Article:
Friday, 30 November 2012

Minimum pricing debate on Sky

I did a lot of media on Wednesday when the minimum pricing consultation was announced. For those who are interested, here's the Sky News discussion.




You can also see me much earlier in the day on BBC Breakfast.

On another note, these are very encouraging words from the new head of the Charity Commission.

6 comments:

Suboptimal Planet said...

It's shocking that the likes of Dr Gerada are given airtime. My favourite bit was her reaction to your suggestion that we let adults decide how they want to live.

Keep up the good fight.

Jonathan Bagley said...

The fact that consumption has decreased from 2006, allowing the hypothesis to be tested, is a powerful argument; but the large 12 year decline will surely lead to a fall in alcohol liver disease, which the anti alcohol lobby will then claim as a successful outcome of its policy.

I don't think there has been enough focus on illegal alcohol, homemade alcohol and smuggling. Industrial scale stills are operating and their products sold in corner shops. This is with vodka costing £9.Raising the price to £12 seems crazy. Raising the price of a 12.5% table wine from £3.59 to £4.22 will nudge many people into making their own for £1.30. I'll be one of them. I'll not be selling it to my neighbours, but many will. An OK French table wine costs £2. Large-scale smuggling and legal purchase for own consumption will become widespread - just as with hand rolling tobacco.

Ivan D said...

Great job Chris. If that woman on Sky is a typical example of a GP in terms of her intellect then I would suggest that the medical colleges take a good look at their recruitment criteria.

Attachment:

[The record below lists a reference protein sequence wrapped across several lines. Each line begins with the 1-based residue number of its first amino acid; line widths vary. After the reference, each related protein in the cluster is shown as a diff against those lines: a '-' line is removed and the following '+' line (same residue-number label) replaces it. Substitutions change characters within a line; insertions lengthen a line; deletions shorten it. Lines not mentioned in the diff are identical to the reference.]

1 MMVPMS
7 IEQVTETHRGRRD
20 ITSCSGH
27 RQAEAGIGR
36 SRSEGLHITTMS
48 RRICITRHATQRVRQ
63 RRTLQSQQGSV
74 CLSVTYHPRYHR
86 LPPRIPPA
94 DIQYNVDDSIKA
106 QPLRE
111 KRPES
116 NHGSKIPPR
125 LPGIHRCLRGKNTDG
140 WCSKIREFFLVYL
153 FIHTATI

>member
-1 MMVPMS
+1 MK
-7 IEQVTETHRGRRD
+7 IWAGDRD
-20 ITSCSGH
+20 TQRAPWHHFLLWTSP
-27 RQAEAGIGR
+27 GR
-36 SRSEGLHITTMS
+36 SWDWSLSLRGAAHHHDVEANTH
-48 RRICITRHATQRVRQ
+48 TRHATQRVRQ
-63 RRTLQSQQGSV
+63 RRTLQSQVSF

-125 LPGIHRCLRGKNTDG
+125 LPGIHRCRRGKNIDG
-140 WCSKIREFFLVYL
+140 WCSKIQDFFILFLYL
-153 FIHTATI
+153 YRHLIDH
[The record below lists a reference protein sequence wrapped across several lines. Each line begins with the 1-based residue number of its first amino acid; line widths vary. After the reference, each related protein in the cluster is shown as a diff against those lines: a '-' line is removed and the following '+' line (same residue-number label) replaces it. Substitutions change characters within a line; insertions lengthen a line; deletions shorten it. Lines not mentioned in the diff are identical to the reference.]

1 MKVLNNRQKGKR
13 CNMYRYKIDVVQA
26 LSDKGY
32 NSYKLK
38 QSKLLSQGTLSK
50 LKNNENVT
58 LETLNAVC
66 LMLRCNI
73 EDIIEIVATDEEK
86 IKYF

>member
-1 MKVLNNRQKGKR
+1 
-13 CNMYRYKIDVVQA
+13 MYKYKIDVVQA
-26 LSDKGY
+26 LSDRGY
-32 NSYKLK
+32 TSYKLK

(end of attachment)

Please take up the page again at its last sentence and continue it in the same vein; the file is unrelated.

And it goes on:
She refuses to contemplate statistics on falling consumption based on her own anecdotal evidence but faced with anecdotal evidence of Norwegians drinking themselves senseless says we need to look at the health statistics.

The Health secretary on the other hand seems to be full of statistics all of which are speculative and not very good guesses at that.

Still "something must be done" even if it is unfair, autocratic and based on no sensible evidence whatsoever.

Bucko said...

Brilliant. That was a real pleasure to watch.
Let adults make their own choices? They'll never go for that :-)

boltonsmokersclub said...

It's amazing how easily corrupted politicians are, isn't it? Mr Hunt reckons that the lives of TWO PEOPLE PER DAY (!) will be saved. Erm.. that's two out of about 1,400 a day, give or take 50 or so. (There are 500,000 deaths each year in England and Wales)

But we notice that his real point concerned violence in town centres, which is why this legislation is being proposed by the Home Office and not the DoH. The health argument is not really relevant.

What was it Hunt said? 5,000 'alcohol related events' per an will not happen? Now... what is that per weekend? About 100? And how many towns are there in England and Wales? I believe it too be over 1000. So that is one event per ten towns per weekend. So how much police time (and NHS time) is the reduction of those events going to save? And that is assuming that minimum pricing works. How on earth they can expect the people who would no longer be able to afford to 'pre-load' to still be able to go out on the the town, heaven only knows. A classic case of statistics losing all sense of reality.

JohnB said...

There are some useful comments on Glantz and “eradicating smoking from movies” on Siegel’s current thread.